What are the Standards and Regulations for Chromium Exposure?
Course: WB 1466
CE Original Date: December 18, 2008
CE Renewal Date: December 18, 2011
CE Expiration Date: December 18, 2013
Download Printer-Friendly Version pdf icon[PDF – 482 KB]
Upon completion of this section, you will be able to
- Identify the OSHA permissible exposure limit (PEL) for chromium.
- Identify EPA’s maximum contaminant level (MCL) for chromiumin drinking water.
The government has developed regulations and guidelines for chromium. These are designed to protect the public from potential adverse health effects.
The Occupational Safety and Health Administration (OSHA) has established an 8-hour time-weighted average (TWA) exposure limit of 5 micrograms of Cr(VI) per cubic meter of air (5 µg/m³). This is a considerable reduction from the previous permissible exposure limit (PEL) of 52 µg/m³ [Federal Register 2006].
OSHA’s standard is based upon the best evidence currently available that at the previous PEL for Cr(VI), workers face a significant risk to material impairment of their health. The evidence in the record for this rulemaking indicates that workers exposed to Cr(VI) are at an increased risk of developing lung cancer. The record also indicates that occupational exposure to Cr(VI) may result in asthma and damage to the nasal epithelia and skin. [Federal Register 2006].
The final rule also contains ancillary provisions for worker protection such as
- requirements for exposure determination,
- preferred exposure control methods, including a compliance alternative for a small sector for which the new PEL is infeasible,
- respiratory protection,
- protective clothing and equipment,
- hygiene areas and practices,
- medical surveillance,
- record keeping, and
- start-up dates that include four years for the implementation of engineering controls to meet the PEL [Federal Register 2006].
For Cr(II) and Cr(III) compounds, the PEL is an 8-hour TWA of 500 µg Cr/m³. For chromium metal and for insoluble compounds, the PEL is 1,000 µg Cr/m³[OSHA 2006].
The National Institute for Occupational Safety and Health (NIOSH) has recommended a 10-hour TWA exposure limit for all Cr(VI) compounds of 1 µg Cr(VI)/m³. For chromium metal and Cr (II) and Cr(III) compounds, the recommended exposure limit is 500 µg/m³ as an 10-hour TWA [NIOSH 2005].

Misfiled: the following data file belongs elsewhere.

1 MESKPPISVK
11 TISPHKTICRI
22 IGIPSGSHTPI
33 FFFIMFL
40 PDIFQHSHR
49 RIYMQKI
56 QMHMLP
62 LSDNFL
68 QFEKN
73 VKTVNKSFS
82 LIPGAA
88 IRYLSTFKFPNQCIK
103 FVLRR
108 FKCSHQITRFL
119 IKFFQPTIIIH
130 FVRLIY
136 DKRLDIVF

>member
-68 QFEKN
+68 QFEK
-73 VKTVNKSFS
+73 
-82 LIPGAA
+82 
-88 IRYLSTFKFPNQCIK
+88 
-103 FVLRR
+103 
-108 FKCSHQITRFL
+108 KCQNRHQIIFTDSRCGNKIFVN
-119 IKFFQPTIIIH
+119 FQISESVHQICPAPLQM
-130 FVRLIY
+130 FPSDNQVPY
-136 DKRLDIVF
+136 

On the basis of current evidence, NIOSH considers all Cr(VI) compounds potential occupational carcinogens.
The U.S. Environmental Protection Agency (EPA) regulates chromium emissions under the Clean Air Act of 1990. EPA uses technology-based standards for categories of industries, rather than numerical emissions standards, to reduce chromium levels in ambient air. These maximum achievable control technology (MACT) standards are based on emissions levels already achieved by the best-performing similar facilities.
EPA has an enforceable maximum contaminant level of total chromium in drinking water of 100 µg/L (100 ppb) for public water systems [EPA 1999h].
|American Conference of Governmental Industrial Hygienists||Air: workplace||10 µg/m³ as Cr||Advisory; TWA* to avoid carcinogenic risk from insoluble Cr(VI) compounds|
|50 µg/m³ as Cr||TWA for water-soluble Cr(VI) compounds|
|500 µg/m³ as Cr||TWA for chromium metal and Cr(III) compounds|
|National Institute for Occupational Safety and Health||Air: workplace||1 µg/m³ as Cr||Advisory; TWA (10-hour) for chromic acid and all Cr(VI) compounds|
|500 µg/m³ as Cr||Advisory; TWA (10-hour) for chromium metal and Cr(II) and Cr(III) compounds|
|Occupational Safety and Health Administration||Air: workplace||5 µg/m³ as CrO3/m³||Regulation; PEL† for chromic acid and chromates, (8-hour TWA)|
|500 µg/m³ as Cr||PEL for Cr(II) and Cr(III) compounds (8-hour TWA)|
|1,000 µg/m³ as Cr||PEL for chromium metal and insoluble compounds (8-hour TWA)|
|Environmental Protection Agency||Air: environment||Not available||Chromium is listed as a hazardous pollutant|
|Drinking water||100 µg/L||Regulation; current MCL‡ for total chromium|
*TWA (time-weighted average): TWA concentration for a normal workday and a 40-hour workweek to which nearly all workers may be repeatedly exposed.
†PEL (permissible exposure limit): highest level of chromium in air, to which a worker may be exposed, averaged over an 8-hour workday.
‡MCL (maximum contaminant level) enforceable level for drinking water.
- OSHA has established an 8-hour time-weighted average (TWA) exposure limit of 5 micrograms of Cr(VI) per cubic meter of air (5 µg/m³). This is a considerable reduction from the previous PEL of 52 µg/m³.
- The current EPA maximum contaminant level for chromium in drinking water is 100 µg/L.